TRUE DISCIPLESHIP

FROM THE SERVANT GENERAL

THE NEW EVANGELIZATION

(Part 146)

TRUE DISCIPLESHIP

August 7, 2015

Today’s gospel:  Matthew 16:24-28

The New Evangelization will demand the highest levels of zeal and commitment. There are many who profess to be disciples, as they strive to follow and serve Jesus, and then there are those who are disciples according to Jesus’ standards. Jesus himself defines discipleship. “Then Jesus said to his disciples, ‘Whoever wishes to come after me must deny himself, take up his cross, and follow me.’” (v.24). Here you see that Jesus was addressing disciples, but still, he defined what true discipleship is about.

A disciple is one who denies himself. In practical terms:

  • He does not look to personal power, position, perks or personal affirmation.
  • He does not seek to be recognized or even thanked for good work done.
  • Though he is first, he takes the last position.
  • He is obedient to the Master, and is submitted to those leaders placed over him.
  • He is able to take insult, oppression, rejection and betrayal, with patience, tolerance and forgiveness.
  • He gives his all, holding nothing back, certainly going way beyond comfort zones.

A disciple is one who takes up his cross. In practical terms:

  • He rejoices in suffering for the cause of Christ.
  • He understands that the authentic Christian life is very challenging and difficult and will entail much sacrifice and pain, and willingly pushes forward.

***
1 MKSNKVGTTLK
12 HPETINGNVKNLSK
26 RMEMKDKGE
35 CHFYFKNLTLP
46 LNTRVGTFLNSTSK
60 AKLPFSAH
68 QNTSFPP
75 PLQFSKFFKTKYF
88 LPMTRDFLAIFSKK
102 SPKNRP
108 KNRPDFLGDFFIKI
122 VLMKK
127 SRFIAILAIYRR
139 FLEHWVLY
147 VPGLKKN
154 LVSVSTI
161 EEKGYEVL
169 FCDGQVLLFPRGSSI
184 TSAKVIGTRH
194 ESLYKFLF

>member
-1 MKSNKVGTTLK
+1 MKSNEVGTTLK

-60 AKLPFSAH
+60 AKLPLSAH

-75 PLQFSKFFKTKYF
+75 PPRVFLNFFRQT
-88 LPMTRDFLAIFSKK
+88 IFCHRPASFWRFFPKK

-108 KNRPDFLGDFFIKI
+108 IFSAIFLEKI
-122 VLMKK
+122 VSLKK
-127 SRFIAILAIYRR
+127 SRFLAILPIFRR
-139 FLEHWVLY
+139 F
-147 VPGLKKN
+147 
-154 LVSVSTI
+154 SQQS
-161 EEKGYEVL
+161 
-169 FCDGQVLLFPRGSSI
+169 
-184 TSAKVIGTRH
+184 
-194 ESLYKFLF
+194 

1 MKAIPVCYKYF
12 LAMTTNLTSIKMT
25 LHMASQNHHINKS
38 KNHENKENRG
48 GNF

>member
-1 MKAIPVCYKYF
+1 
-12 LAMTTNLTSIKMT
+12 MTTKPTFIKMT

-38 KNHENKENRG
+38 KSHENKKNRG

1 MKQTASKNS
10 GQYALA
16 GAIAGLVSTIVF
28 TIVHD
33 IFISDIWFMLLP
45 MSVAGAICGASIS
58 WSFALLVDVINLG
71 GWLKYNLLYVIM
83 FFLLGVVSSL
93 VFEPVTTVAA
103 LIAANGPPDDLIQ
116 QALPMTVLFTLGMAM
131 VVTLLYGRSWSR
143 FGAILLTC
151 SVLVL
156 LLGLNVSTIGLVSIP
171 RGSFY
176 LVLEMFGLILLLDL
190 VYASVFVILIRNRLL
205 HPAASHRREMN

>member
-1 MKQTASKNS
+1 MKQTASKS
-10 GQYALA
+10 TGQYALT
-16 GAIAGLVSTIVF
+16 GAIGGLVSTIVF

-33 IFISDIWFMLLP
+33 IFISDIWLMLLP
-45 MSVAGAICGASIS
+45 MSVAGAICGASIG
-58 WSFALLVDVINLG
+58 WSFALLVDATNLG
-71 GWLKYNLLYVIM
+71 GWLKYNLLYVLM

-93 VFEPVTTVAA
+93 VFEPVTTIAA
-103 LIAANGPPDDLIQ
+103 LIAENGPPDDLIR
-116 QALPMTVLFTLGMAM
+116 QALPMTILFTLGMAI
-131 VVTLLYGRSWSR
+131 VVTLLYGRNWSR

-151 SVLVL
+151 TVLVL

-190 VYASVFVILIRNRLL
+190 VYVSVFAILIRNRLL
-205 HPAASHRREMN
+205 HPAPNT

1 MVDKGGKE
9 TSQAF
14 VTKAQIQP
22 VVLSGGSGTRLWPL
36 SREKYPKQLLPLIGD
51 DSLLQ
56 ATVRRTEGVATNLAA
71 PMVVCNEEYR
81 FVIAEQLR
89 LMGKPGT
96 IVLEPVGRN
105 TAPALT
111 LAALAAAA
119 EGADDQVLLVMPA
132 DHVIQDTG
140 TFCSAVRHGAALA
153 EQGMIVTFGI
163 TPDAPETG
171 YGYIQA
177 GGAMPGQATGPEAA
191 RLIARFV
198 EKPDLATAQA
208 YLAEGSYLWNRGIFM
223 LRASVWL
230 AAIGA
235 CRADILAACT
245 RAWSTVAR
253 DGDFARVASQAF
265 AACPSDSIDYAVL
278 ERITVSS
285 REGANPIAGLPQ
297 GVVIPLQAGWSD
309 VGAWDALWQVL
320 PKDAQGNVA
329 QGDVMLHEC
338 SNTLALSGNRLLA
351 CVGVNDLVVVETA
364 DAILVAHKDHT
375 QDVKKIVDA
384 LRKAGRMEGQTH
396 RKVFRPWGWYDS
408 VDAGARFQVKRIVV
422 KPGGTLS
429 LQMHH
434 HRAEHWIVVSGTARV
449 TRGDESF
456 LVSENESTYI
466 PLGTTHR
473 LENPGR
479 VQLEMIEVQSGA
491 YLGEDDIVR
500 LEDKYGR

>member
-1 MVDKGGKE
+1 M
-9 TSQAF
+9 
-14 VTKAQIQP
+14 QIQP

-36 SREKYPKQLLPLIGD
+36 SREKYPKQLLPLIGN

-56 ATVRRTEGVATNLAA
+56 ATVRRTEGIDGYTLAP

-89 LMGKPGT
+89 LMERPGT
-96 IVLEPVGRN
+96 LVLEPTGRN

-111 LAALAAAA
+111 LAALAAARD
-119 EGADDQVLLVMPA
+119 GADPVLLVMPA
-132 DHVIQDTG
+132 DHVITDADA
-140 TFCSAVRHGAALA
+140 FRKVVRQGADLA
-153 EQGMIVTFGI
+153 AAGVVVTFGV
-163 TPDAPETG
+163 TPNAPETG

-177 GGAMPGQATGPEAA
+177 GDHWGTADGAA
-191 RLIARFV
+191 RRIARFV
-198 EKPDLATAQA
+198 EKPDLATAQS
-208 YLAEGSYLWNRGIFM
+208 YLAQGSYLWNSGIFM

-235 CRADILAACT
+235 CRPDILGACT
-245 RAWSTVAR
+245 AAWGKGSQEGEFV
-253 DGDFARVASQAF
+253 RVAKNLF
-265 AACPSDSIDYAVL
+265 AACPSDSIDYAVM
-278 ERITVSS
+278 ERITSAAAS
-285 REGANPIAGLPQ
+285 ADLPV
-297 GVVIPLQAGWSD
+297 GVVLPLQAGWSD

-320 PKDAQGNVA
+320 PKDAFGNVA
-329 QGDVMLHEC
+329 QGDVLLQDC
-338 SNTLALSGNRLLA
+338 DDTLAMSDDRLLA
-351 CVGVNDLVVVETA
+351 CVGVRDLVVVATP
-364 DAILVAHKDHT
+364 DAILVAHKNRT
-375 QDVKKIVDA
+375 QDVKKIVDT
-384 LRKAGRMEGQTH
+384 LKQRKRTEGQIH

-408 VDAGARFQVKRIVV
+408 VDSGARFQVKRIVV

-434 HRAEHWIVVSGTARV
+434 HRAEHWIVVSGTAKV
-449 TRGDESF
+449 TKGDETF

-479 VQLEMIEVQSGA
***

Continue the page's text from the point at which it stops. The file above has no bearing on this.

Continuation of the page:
• He does not give up when the going gets tough, but rather persists even more.
  • He looks to the good of all, including his enemies.

A disciple is one who follows Jesus. In practical terms:

  • He is totally obedient to God, including living out the hard teachings.
  • He has no other priorities but those of God, totally committed to His work and that of His Church.
  • He is determined to follow Jesus to heaven, and lives in this world as a pilgrim.

Why are all the above about being a true disciple of Jesus? Well, if our posture is not fully the above, then sooner or later we will succumb to the lesser ideals that we have, even as we continue to serve the Lord. If we do not aspire to the loftiest ideals, then inevitably we give less of ourselves, and then ultimately we would lose our way.

Many Christians do not want to deny themselves or take up their crosses, because they look to their lives and think that such self-denial and embrace of the cross are not what will give them joy and fulfillment. But as Jesus says, “whoever wishes to save his life will lose it, but whoever loses his life for my sake will find it.” (v.25). We look to our own well-being and we will eventually lose out. We abandon ourselves to Jesus and allow him to take care of us and we will eventually gain it all.

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